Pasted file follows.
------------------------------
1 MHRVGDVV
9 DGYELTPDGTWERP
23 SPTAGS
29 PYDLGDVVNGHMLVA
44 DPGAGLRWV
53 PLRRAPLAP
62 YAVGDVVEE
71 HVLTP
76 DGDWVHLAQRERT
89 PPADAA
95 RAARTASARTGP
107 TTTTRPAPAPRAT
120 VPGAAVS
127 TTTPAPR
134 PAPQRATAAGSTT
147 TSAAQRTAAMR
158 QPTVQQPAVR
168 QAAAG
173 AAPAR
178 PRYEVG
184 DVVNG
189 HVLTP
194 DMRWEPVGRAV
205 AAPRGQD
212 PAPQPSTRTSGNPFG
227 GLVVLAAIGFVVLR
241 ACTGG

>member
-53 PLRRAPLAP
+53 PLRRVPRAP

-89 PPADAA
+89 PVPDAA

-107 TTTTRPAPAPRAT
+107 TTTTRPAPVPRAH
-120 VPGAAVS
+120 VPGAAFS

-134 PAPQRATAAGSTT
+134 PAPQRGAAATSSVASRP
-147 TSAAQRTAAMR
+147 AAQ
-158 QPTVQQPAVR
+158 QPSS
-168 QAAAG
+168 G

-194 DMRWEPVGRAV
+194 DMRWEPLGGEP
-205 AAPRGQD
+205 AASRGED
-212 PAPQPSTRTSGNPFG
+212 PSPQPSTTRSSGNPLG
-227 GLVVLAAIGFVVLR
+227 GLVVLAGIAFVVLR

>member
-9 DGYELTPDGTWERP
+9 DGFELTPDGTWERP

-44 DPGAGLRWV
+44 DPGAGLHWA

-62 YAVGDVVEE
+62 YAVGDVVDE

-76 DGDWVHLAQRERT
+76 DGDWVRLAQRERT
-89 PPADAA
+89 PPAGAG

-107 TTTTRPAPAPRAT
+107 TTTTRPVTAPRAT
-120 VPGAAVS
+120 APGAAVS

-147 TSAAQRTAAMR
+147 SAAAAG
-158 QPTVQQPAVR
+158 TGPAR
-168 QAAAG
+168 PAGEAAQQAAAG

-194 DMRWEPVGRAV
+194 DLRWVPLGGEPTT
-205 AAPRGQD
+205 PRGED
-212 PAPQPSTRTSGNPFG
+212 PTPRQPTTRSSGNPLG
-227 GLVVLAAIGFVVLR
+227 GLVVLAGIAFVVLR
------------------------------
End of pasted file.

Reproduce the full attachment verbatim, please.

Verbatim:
1 MHRVGDVV
9 DGYELTPDGTWERP
23 SPTAGS
29 PYDLGDVVNGHMLVA
44 DPGAGLRWV
53 PLRRAPLAP
62 YAVGDVVEE
71 HVLTP
76 DGDWVHLAQRERT
89 PPADAA
95 RAARTASARTGP
107 TTTTRPAPAPRAT
120 VPGAAVS
127 TTTPAPR
134 PAPQRATAAGSTT
147 TSAAQRTAAMR
158 QPTVQQPAVR
168 QAAAG
173 AAPAR
178 PRYEVG
184 DVVNG
189 HVLTP
194 DMRWEPVGRAV
205 AAPRGQD
212 PAPQPSTRTSGNPFG
227 GLVVLAAIGFVVLR
241 ACTGG

>member
-53 PLRRAPLAP
+53 PLRRVPRAP

-89 PPADAA
+89 PVPDAA

-107 TTTTRPAPAPRAT
+107 TTTTRPAPVPRAH
-120 VPGAAVS
+120 VPGAAFS

-134 PAPQRATAAGSTT
+134 PAPQRGAAATSSVASRP
-147 TSAAQRTAAMR
+147 AAQ
-158 QPTVQQPAVR
+158 QPSS
-168 QAAAG
+168 G

-194 DMRWEPVGRAV
+194 DMRWEPLGGEP
-205 AAPRGQD
+205 AASRGED
-212 PAPQPSTRTSGNPFG
+212 PSPQPSTTRSSGNPLG
-227 GLVVLAAIGFVVLR
+227 GLVVLAGIAFVVLR

>member
-9 DGYELTPDGTWERP
+9 DGFELTPDGTWERP

-44 DPGAGLRWV
+44 DPGAGLHWA

-62 YAVGDVVEE
+62 YAVGDVVDE

-76 DGDWVHLAQRERT
+76 DGDWVRLAQRERT
-89 PPADAA
+89 PPAGAG

-107 TTTTRPAPAPRAT
+107 TTTTRPVTAPRAT
-120 VPGAAVS
+120 APGAAVS

-147 TSAAQRTAAMR
+147 SAAAAG
-158 QPTVQQPAVR
+158 TGPAR
-168 QAAAG
+168 PAGEAAQQAAAG

-194 DMRWEPVGRAV
+194 DLRWVPLGGEPTT
-205 AAPRGQD
+205 PRGED
-212 PAPQPSTRTSGNPFG
+212 PTPRQPTTRSSGNPLG
-227 GLVVLAAIGFVVLR
+227 GLVVLAGIAFVVLR